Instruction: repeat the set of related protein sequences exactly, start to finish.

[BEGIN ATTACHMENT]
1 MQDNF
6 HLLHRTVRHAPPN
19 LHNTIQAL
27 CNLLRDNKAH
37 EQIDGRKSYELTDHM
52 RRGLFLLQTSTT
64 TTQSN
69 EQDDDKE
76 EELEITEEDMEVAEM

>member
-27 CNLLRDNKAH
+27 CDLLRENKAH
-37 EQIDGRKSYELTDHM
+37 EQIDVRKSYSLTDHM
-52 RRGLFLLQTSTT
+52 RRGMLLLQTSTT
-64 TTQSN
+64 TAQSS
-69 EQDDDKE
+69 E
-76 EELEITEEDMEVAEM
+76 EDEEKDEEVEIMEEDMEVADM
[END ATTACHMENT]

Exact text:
1 MQDNF
6 HLLHRTVRHAPPN
19 LHNTIQAL
27 CNLLRDNKAH
37 EQIDGRKSYELTDHM
52 RRGLFLLQTSTT
64 TTQSN
69 EQDDDKE
76 EELEITEEDMEVAEM

>member
-27 CNLLRDNKAH
+27 CDLLRENKAH
-37 EQIDGRKSYELTDHM
+37 EQIDVRKSYSLTDHM
-52 RRGLFLLQTSTT
+52 RRGMLLLQTSTT
-64 TTQSN
+64 TAQSS
-69 EQDDDKE
+69 E
-76 EELEITEEDMEVAEM
+76 EDEEKDEEVEIMEEDMEVADM